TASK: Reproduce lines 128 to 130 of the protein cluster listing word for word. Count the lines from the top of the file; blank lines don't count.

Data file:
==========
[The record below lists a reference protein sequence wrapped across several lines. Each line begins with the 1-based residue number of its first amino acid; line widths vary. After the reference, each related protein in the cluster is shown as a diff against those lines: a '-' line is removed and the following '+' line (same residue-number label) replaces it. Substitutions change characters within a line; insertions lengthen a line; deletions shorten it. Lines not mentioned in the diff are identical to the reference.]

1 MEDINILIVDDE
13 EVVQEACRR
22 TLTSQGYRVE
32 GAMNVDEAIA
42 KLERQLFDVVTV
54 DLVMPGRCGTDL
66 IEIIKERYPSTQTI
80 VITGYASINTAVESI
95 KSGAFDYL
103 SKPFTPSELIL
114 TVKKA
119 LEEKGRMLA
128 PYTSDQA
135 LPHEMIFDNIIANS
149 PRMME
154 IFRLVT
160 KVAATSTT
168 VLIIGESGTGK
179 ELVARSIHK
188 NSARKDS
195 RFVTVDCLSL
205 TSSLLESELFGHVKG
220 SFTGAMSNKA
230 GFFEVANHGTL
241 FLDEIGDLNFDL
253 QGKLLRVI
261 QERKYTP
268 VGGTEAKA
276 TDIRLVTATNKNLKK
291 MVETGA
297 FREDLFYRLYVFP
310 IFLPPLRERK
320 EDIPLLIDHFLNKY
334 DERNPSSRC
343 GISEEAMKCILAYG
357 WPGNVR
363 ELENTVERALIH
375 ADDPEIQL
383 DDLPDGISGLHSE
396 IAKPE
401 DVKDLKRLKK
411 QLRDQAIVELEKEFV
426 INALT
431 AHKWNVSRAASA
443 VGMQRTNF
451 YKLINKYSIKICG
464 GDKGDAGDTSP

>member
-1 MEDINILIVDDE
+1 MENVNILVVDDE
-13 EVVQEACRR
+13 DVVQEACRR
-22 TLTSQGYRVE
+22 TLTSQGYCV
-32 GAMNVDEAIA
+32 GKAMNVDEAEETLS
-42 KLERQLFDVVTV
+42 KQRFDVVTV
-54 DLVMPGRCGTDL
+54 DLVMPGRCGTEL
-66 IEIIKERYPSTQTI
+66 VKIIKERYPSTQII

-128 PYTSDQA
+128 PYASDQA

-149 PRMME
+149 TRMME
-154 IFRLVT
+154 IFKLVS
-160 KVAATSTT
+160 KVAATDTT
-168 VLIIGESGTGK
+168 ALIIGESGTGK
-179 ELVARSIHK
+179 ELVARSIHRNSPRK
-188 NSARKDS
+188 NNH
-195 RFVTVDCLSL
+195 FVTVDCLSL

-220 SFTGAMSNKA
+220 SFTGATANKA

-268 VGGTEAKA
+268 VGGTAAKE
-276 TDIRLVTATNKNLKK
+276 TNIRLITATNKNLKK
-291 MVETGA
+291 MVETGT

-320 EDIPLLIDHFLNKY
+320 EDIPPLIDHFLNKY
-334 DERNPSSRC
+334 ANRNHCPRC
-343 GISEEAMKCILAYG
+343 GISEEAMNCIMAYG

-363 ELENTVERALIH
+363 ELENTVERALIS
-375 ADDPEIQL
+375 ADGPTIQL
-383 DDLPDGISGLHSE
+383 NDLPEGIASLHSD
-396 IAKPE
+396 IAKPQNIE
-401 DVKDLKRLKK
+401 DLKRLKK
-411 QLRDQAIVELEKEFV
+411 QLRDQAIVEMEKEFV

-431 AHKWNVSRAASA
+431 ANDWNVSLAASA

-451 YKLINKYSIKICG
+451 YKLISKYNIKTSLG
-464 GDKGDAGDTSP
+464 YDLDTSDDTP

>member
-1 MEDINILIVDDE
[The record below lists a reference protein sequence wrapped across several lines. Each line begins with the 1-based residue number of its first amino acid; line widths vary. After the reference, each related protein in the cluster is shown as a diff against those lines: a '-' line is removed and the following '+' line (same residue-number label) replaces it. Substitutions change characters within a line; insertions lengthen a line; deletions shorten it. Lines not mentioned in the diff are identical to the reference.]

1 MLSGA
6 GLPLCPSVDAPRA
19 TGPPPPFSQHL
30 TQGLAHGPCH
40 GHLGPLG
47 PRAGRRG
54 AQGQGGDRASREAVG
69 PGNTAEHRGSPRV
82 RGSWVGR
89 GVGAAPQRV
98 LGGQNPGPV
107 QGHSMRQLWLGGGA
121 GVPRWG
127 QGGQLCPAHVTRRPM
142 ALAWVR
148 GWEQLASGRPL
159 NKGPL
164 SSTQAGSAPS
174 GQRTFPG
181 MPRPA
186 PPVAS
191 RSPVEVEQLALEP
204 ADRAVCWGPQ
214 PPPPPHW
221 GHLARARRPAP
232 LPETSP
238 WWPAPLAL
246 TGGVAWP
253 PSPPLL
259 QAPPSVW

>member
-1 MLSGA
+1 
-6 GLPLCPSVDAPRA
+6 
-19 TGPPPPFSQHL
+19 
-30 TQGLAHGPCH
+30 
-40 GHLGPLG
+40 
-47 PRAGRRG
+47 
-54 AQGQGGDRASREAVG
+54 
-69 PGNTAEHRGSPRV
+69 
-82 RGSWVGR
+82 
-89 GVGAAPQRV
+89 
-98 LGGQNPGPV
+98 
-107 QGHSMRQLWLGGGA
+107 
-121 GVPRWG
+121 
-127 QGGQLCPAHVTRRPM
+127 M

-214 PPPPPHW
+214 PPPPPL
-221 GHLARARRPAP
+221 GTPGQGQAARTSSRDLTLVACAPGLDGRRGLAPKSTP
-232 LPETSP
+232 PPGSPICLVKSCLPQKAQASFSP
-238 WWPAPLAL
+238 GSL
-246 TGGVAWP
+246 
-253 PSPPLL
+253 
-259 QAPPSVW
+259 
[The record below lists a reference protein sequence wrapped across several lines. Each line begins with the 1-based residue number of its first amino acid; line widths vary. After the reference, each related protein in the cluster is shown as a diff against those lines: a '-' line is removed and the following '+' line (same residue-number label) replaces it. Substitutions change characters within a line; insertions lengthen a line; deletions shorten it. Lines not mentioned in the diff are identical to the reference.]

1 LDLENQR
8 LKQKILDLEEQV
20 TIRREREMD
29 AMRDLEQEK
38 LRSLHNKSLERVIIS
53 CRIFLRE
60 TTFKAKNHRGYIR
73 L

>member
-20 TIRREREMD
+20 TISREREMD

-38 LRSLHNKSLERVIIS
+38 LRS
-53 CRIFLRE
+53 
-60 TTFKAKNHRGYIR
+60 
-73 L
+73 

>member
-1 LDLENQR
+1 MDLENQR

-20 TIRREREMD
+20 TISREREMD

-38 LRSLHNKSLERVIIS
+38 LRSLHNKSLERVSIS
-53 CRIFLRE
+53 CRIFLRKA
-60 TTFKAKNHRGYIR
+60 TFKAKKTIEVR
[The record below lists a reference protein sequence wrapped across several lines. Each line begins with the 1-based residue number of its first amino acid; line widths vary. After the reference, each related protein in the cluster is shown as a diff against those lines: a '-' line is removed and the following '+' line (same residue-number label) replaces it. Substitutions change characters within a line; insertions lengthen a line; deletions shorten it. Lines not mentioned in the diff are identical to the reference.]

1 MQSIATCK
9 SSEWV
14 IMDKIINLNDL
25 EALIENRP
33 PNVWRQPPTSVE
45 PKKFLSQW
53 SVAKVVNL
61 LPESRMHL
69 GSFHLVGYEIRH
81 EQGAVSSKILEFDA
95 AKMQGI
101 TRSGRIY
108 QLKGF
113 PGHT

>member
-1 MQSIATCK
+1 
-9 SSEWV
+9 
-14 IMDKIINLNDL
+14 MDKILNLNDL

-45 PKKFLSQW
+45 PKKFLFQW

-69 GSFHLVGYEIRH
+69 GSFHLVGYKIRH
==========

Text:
127 QGGQLCPAHVTRRPM
142 ALAWVR
148 GWEQLASGRPL